We Were Strangers

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We hear about refugees so much we may be inured to their tragedy and pain. Meanwhile they’re hiding in your city, starving in Uganda, being murdered in Myanmar, prostrate with dehydration in Sudan.

I can personally recommend the Jewish way of repeating a few chosen words first thing every morning. After a period of focus something comes along and pushes me to change words. Currently I am using this: When a stranger sojourns with you in your land, you shall do him no wrong. The stranger who sojourns with you shall be to you as the native among you and you shall love him as yourself for you were strangers in the land of Egypt. (Lev. 19:33)

From Abraham to today as Jews we have almost constantly been running from oppression, death, starvation somewhere in the world. The Holiness Code, international law and the stories we have heard with our own ears require us to respond to today’s refugees. When mothers and their children  run from murderers and rapists without time to pack a bag is no time to be singing a song about bootstraps.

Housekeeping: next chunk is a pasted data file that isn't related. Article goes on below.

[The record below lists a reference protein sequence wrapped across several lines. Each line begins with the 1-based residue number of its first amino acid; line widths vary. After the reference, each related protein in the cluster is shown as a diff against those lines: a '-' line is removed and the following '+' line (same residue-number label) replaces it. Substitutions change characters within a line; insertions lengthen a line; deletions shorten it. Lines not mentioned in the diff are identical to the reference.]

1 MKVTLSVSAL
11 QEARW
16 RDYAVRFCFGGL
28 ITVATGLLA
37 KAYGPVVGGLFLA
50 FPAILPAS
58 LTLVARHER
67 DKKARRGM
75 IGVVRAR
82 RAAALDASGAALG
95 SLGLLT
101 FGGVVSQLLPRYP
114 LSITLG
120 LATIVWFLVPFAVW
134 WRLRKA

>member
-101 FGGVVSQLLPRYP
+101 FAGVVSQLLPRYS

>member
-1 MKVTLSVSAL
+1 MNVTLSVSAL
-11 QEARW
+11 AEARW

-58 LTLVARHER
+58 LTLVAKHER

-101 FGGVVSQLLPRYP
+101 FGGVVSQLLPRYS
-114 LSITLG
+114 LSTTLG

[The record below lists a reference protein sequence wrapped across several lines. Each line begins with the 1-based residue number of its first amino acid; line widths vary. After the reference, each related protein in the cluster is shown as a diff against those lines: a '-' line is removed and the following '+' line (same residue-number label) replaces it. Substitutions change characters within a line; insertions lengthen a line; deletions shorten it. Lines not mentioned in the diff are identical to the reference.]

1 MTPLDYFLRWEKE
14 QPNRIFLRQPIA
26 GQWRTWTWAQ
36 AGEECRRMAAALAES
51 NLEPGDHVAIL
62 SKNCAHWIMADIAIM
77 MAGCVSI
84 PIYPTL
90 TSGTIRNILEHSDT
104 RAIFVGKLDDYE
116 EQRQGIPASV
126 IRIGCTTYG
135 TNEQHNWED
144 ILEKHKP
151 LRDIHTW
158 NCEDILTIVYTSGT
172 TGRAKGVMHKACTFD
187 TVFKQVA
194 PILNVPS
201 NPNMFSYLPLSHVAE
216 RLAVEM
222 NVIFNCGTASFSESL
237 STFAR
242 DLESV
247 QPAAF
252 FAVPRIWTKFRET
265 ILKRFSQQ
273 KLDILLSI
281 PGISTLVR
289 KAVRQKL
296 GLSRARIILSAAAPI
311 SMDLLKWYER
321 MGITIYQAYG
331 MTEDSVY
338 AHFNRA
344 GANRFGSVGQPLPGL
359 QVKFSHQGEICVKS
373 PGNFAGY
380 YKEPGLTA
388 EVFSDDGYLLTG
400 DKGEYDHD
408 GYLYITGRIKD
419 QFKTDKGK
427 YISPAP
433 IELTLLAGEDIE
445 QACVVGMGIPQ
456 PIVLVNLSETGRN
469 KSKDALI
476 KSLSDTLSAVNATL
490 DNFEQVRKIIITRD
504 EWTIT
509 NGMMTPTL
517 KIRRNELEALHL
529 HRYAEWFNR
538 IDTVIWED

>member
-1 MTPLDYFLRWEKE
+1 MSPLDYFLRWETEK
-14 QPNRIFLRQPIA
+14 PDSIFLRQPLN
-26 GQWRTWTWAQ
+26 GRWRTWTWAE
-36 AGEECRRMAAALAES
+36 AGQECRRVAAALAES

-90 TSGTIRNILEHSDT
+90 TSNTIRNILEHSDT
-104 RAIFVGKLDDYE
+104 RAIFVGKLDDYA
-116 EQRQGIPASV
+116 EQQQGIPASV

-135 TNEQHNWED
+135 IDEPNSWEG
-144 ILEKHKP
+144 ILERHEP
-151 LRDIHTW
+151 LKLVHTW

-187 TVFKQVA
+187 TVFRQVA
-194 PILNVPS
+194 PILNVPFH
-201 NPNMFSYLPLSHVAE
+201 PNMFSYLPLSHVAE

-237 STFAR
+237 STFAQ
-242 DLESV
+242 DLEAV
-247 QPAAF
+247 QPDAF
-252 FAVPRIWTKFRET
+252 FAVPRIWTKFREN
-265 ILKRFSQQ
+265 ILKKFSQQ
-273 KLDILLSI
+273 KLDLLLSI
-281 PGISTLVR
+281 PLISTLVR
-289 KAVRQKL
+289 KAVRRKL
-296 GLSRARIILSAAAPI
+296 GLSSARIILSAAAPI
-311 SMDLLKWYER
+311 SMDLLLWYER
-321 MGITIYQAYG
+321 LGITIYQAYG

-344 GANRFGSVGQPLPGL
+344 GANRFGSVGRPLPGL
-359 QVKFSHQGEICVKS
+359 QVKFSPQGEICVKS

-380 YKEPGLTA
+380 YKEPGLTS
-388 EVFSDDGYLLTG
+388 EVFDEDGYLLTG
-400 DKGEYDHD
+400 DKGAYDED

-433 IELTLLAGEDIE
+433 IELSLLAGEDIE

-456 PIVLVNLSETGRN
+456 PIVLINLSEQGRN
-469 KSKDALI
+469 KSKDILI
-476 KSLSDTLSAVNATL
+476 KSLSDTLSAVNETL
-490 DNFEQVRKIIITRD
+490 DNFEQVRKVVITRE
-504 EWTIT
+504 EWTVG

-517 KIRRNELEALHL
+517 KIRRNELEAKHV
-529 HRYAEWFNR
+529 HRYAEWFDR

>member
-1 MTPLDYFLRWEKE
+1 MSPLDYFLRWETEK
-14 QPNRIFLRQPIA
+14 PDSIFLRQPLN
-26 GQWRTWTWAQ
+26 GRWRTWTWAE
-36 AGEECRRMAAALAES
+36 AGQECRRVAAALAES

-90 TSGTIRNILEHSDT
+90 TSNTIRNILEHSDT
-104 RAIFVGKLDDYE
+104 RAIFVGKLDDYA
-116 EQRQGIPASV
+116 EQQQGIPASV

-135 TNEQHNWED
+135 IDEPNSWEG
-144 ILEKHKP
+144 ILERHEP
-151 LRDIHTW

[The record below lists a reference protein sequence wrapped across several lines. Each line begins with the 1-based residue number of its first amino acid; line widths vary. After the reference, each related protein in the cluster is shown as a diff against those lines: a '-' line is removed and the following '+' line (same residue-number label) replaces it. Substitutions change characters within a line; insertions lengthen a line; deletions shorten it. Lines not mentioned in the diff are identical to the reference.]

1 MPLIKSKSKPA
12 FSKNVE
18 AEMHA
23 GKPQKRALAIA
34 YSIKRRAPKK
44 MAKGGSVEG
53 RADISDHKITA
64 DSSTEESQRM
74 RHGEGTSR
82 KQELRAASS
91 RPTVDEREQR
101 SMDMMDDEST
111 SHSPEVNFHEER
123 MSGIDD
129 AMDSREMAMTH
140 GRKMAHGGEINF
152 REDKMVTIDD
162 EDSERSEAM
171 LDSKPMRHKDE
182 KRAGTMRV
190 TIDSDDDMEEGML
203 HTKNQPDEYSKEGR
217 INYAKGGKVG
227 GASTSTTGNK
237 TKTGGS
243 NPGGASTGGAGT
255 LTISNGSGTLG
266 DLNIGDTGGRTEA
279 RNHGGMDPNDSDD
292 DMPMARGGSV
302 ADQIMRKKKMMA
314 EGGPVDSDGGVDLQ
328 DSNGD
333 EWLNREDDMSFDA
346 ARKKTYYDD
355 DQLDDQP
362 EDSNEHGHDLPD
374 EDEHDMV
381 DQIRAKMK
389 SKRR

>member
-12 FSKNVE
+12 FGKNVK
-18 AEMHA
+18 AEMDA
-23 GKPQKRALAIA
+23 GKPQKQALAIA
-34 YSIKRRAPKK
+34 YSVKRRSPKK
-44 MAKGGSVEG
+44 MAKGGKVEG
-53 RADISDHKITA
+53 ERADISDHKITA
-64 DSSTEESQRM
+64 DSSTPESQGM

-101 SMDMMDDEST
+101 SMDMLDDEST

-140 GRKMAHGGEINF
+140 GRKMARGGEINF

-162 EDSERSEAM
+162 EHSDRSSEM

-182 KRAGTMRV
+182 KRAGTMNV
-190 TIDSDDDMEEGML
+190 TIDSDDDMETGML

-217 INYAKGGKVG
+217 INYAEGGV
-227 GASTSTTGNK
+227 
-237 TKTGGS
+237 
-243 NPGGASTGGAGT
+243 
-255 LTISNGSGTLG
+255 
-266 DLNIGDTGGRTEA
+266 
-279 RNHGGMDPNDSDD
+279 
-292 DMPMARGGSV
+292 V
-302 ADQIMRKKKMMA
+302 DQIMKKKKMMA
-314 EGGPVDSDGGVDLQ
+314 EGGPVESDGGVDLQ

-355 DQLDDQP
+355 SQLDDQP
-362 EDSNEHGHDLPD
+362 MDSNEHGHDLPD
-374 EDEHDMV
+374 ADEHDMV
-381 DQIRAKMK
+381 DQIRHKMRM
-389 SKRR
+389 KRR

Refugees are people who choose between flight and death. They are not just looking for better opportunities when they beg for admittance to a reasonably calm country. Their children will be taken, they will be tortured or murdered if they return and usually their home and crops have turned to ash.

I look back on my own childhood and while we were poorer than any church mice, I never worried about armed men storming down the hill into our yard and it never occurred to me there could be tanks on our road. Few of us can imagine the agony the world’s 20 million refugees have suffered through. While 91% of the world’s children attend primary school, about 50% of refugee children do so; 10-15% attend secondary school. What kind of world are we building?

Pesach is a Holy Day that pushes us toward responsibility:

  • To volunteer with the Winnebago County Literacy Council, call your local library.
  • Volunteer at and contribute to local food pantries
  • Contribute to United Nations High Commission for Refugees, 1800 Massachusetts Av NW #500, Washington DC  20036 (UNHCR)
  • Contribute to Jewish Joint Distribution Committee, 220 E 42 St, New York NY  10017 (The Joint)
  • Contribute to URJ Religious Action Center, 2027 Massachusetts Av NW 20036
  • Write to members of Congress and demand that we provide the asylum required by our 1980 Refugee Act.

We of all people must provide a haven to the persecuted, to religious minorities, to the other. The strength of America comes from open doors, extended hands, welcoming words, smiling faces and generous pockets.

- Barbara Kuhn